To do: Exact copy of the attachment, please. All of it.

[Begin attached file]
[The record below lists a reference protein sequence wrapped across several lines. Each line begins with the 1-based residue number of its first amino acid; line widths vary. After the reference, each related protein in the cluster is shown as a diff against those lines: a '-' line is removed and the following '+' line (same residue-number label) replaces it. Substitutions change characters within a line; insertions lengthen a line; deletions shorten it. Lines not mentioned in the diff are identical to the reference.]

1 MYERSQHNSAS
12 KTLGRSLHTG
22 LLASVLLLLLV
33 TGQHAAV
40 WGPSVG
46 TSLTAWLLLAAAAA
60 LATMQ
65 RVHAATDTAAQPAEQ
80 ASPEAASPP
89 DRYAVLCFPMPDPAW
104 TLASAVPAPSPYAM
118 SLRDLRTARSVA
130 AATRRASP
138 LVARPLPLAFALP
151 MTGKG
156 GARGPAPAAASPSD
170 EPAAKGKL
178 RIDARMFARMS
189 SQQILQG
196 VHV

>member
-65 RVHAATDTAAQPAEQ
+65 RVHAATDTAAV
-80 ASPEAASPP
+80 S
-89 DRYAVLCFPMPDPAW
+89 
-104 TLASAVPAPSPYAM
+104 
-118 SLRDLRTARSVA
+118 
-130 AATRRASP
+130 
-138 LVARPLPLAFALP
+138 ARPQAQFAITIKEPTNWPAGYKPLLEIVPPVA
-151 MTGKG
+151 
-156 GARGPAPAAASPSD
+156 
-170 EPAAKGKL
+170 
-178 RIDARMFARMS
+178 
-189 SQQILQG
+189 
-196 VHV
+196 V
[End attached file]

[The record below lists a reference protein sequence wrapped across several lines. Each line begins with the 1-based residue number of its first amino acid; line widths vary. After the reference, each related protein in the cluster is shown as a diff against those lines: a '-' line is removed and the following '+' line (same residue-number label) replaces it. Substitutions change characters within a line; insertions lengthen a line; deletions shorten it. Lines not mentioned in the diff are identical to the reference.]

1 MYERSQHNSAS
12 KTLGRSLHTG
22 LLASVLLLLLV
33 TGQHAAV
40 WGPSVG
46 TSLTAWLLLAAAAA
60 LATMQ
65 RVHAATDTAAQPAEQ
80 ASPEAASPP
89 DRYAVLCFPMPDPAW
104 TLASAVPAPSPYAM
118 SLRDLRTARSVA
130 AATRRASP
138 LVARPLPLAFALP
151 MTGKG
156 GARGPAPAAASPSD
170 EPAAKGKL
178 RIDARMFARMS
189 SQQILQG
196 VHV

>member
-65 RVHAATDTAAQPAEQ
+65 RVHAATDTAAV
-80 ASPEAASPP
+80 S
-89 DRYAVLCFPMPDPAW
+89 
-104 TLASAVPAPSPYAM
+104 
-118 SLRDLRTARSVA
+118 
-130 AATRRASP
+130 
-138 LVARPLPLAFALP
+138 ARPQAQFAITIKEPTNWPAGYKPLLEIVPPVA
-151 MTGKG
+151 
-156 GARGPAPAAASPSD
+156 
-170 EPAAKGKL
+170 
-178 RIDARMFARMS
+178 
-189 SQQILQG
+189 
-196 VHV
+196 V